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They were taught the R-O-T-A-R-Y Framework at which they would practice through three workshops:  Recognize an ethical issue; Obtain information; Test alternative actions from various perspectives; Act consistently with one’s best judgment; Reflect, with more information be willing to adjust your thinking; Yield on ethical judgments to exemplify human beings “at our best.”

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They were then prepared to face their dilemmas, but first—before they begin using the Rotary Framework—they were asked what their gut reaction is to the dilemma.  Then they began the skills building based on the Rotary format taking into consideration more information and from different perspectives. They had the prerogative to change their minds—and they often did.

HO7A5713Rotarians working on the Ethic Symposium taskforce provided a challenging dilemma for each session that ranged from: (1) to skip school in order to participate in a march to support a friend and their cause; (2) the role of students to object to having the school purchase inexpensive sports clothes made by companies using child labor; and (3) how to react to anti-Semitism.

The day was a success because of the leadership provided by Mike Gotzler, Chair of the 2020 Rotary Ethics Symposium.  Over several months, he met regularly with his committee to fine-tune the arrangements.  They worked diligently to broaden the demographics in each session to provide the broadest experiences for students.  He put together a taskforce of Rotarians who developed compelling ethical dilemmas for the students to consider.  He chose outstanding trainers—Jason Ilstrup, Sandy Morales, Dave Scher—to prepare facilitators and breakout room hosts for their roles.  By February 14th, we were ready and altogether over 50 Rotarians volunteered.

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Thanks to all for making our 20th annual Rotary Ethics Symposium a huge success.

Visit our club’s Facebook page for more photos.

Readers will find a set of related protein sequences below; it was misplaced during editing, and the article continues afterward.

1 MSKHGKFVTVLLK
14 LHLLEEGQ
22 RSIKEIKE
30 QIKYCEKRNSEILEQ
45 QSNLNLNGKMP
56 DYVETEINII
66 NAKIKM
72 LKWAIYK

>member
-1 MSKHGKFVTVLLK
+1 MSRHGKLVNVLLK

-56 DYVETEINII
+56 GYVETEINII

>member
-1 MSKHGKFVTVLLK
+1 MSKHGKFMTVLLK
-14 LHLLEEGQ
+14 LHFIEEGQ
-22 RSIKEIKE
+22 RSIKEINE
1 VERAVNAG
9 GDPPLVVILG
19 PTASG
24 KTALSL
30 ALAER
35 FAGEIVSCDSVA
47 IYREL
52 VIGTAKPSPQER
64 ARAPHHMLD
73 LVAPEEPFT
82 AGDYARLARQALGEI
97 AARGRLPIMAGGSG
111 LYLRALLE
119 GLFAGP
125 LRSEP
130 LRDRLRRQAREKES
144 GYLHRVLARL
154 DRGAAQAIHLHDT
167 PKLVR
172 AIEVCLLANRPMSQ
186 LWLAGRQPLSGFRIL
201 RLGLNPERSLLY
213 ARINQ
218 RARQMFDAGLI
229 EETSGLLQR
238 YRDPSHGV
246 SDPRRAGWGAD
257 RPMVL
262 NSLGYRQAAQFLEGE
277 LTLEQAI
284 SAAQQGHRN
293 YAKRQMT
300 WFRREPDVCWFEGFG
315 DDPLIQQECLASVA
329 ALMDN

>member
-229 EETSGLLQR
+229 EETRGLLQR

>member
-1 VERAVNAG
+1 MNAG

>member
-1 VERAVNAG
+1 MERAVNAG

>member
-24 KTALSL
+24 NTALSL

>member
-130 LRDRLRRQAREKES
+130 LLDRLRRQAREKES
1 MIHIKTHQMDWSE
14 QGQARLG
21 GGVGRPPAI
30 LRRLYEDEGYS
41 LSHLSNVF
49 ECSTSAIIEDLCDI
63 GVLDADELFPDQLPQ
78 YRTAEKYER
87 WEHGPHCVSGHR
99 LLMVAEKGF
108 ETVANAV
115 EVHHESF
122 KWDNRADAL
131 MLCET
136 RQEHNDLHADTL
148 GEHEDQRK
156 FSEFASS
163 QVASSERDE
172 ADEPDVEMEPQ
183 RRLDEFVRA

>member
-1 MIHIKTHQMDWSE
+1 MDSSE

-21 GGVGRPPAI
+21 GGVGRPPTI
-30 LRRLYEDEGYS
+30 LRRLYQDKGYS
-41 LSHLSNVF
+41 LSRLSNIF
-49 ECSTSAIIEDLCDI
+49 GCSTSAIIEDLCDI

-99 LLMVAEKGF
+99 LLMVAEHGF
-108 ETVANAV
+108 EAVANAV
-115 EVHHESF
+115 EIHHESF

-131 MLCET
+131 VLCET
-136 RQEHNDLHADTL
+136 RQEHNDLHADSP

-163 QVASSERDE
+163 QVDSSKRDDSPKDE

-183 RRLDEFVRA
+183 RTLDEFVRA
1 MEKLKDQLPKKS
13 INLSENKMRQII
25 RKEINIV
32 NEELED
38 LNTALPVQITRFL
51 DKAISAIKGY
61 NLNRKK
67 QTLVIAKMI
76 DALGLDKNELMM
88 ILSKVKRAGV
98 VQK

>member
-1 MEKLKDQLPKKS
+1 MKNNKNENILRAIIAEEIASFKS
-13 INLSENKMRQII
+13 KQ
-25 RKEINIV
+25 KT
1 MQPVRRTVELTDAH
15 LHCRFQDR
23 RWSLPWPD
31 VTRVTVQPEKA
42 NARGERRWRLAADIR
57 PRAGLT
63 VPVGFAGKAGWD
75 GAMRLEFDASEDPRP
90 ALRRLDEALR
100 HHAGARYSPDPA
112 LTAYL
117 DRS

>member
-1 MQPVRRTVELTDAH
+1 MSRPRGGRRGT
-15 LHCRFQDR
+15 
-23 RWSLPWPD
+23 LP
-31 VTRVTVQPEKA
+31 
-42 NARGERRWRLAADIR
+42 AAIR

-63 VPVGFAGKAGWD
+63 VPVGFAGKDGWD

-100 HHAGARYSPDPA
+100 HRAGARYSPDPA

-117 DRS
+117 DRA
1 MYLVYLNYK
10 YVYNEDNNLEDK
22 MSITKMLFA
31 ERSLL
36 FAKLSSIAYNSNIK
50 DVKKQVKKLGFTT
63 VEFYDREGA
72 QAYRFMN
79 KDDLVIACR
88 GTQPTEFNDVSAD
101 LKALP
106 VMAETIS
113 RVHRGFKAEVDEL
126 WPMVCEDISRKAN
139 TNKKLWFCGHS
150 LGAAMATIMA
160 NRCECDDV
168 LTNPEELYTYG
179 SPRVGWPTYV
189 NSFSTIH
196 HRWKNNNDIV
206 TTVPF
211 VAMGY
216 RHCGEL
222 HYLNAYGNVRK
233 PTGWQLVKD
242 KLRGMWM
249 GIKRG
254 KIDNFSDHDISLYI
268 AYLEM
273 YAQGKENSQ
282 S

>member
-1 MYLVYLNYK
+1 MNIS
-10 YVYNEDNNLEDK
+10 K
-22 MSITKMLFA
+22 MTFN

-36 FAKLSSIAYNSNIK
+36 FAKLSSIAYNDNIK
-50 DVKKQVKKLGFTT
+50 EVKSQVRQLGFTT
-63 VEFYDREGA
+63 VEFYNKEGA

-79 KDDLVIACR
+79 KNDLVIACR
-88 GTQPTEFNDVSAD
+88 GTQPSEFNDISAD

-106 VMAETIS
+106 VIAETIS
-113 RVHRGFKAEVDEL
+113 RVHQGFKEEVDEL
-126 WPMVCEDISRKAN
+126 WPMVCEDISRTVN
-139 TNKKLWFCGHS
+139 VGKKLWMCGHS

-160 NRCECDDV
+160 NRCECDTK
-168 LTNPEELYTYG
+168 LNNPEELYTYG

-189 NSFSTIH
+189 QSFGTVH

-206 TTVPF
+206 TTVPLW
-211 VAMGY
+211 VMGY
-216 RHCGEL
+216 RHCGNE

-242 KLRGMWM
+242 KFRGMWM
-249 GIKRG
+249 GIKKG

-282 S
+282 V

Creating Life From Loss

submitted by Mary Borland; photo by Mary Ellen O’Brien

Joshua Mezrich 2 12 2020At this week’s Rotary meeting, we heard from Dr. Joshua Mezrich and how he creates life from loss, transplanting organs from one body to another. He spoke about his desire to write a book, a little about the process to write a non-fiction book and some tips his famous author brother gave him. His book was released last year, When Death Becomes Life: Notes From a Transplant Surgeon, and in it he illuminates this extraordinary field of transplantation that enables this kind of miracle to happen every day.

Dr. Mezrich comes from a family of readers and really enjoyed the process of writing his book. His brother, Ben, helped him be a writer by helping him obtain an agent; reminding him it takes a team; and for non-fiction books, about the need to write a proposal first and sell it to an editor. (Fictional books get written by the author and then they try to sell it.)

Ben also gave Dr. Mezrich three pieces of advice:

  1. Just write!
  2. When ending a writing session, don’t stop at the end of a chapter; instead stop in the middle of a story or sentence as when you return to the page, you can keep going and sustain momentum.
  3. Write a certain amount each day.

Dr. Mezrich wrote for a year early in the morning, evenings and weekends — 300K words worth!  He then spent another year editing it down with his editor.